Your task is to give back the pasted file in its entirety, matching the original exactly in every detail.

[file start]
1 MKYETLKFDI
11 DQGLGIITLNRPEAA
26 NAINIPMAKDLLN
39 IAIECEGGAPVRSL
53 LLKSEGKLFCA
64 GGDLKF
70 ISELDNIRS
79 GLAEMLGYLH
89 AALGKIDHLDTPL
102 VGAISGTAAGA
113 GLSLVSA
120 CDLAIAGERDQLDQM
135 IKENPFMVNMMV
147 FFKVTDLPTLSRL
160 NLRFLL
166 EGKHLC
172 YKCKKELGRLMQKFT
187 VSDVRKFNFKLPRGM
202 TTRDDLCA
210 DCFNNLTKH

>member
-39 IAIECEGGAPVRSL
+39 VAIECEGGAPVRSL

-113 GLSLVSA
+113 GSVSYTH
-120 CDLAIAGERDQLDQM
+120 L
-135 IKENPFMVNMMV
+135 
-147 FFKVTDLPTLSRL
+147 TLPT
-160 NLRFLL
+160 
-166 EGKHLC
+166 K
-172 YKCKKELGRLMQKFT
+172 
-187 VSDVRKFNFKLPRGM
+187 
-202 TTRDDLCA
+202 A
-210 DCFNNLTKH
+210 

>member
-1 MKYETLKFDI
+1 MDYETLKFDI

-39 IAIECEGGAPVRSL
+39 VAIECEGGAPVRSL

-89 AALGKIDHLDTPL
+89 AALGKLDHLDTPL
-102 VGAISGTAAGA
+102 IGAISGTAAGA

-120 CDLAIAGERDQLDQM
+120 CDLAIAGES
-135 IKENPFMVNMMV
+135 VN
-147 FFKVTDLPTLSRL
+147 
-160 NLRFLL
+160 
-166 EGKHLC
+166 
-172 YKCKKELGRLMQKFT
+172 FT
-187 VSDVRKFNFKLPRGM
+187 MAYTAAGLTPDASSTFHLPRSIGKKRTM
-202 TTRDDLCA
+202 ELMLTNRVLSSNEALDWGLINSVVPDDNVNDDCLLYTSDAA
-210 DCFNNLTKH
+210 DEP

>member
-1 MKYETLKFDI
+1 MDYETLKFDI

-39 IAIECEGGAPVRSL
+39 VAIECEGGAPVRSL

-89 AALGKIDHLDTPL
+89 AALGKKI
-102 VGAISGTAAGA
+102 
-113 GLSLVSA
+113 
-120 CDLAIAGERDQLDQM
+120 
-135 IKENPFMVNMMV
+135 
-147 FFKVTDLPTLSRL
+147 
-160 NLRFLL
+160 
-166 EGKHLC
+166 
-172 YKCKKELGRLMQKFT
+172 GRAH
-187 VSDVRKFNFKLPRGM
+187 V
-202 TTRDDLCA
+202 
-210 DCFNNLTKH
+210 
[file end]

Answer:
1 MKYETLKFDI
11 DQGLGIITLNRPEAA
26 NAINIPMAKDLLN
39 IAIECEGGAPVRSL
53 LLKSEGKLFCA
64 GGDLKF
70 ISELDNIRS
79 GLAEMLGYLH
89 AALGKIDHLDTPL
102 VGAISGTAAGA
113 GLSLVSA
120 CDLAIAGERDQLDQM
135 IKENPFMVNMMV
147 FFKVTDLPTLSRL
160 NLRFLL
166 EGKHLC
172 YKCKKELGRLMQKFT
187 VSDVRKFNFKLPRGM
202 TTRDDLCA
210 DCFNNLTKH

>member
-39 IAIECEGGAPVRSL
+39 VAIECEGGAPVRSL

-113 GLSLVSA
+113 GSVSYTH
-120 CDLAIAGERDQLDQM
+120 L
-135 IKENPFMVNMMV
+135 
-147 FFKVTDLPTLSRL
+147 TLPT
-160 NLRFLL
+160 
-166 EGKHLC
+166 K
-172 YKCKKELGRLMQKFT
+172 
-187 VSDVRKFNFKLPRGM
+187 
-202 TTRDDLCA
+202 A
-210 DCFNNLTKH
+210 

>member
-1 MKYETLKFDI
+1 MDYETLKFDI

-39 IAIECEGGAPVRSL
+39 VAIECEGGAPVRSL

-89 AALGKIDHLDTPL
+89 AALGKLDHLDTPL
-102 VGAISGTAAGA
+102 IGAISGTAAGA

-120 CDLAIAGERDQLDQM
+120 CDLAIAGES
-135 IKENPFMVNMMV
+135 VN
-147 FFKVTDLPTLSRL
+147 
-160 NLRFLL
+160 
-166 EGKHLC
+166 
-172 YKCKKELGRLMQKFT
+172 FT
-187 VSDVRKFNFKLPRGM
+187 MAYTAAGLTPDASSTFHLPRSIGKKRTM
-202 TTRDDLCA
+202 ELMLTNRVLSSNEALDWGLINSVVPDDNVNDDCLLYTSDAA
-210 DCFNNLTKH
+210 DEP

>member
-1 MKYETLKFDI
+1 MDYETLKFDI

-39 IAIECEGGAPVRSL
+39 VAIECEGGAPVRSL

-89 AALGKIDHLDTPL
+89 AALGKKI
-102 VGAISGTAAGA
+102 
-113 GLSLVSA
+113 
-120 CDLAIAGERDQLDQM
+120 
-135 IKENPFMVNMMV
+135 
-147 FFKVTDLPTLSRL
+147 
-160 NLRFLL
+160 
-166 EGKHLC
+166 
-172 YKCKKELGRLMQKFT
+172 GRAH
-187 VSDVRKFNFKLPRGM
+187 V
-202 TTRDDLCA
+202 
-210 DCFNNLTKH
+210 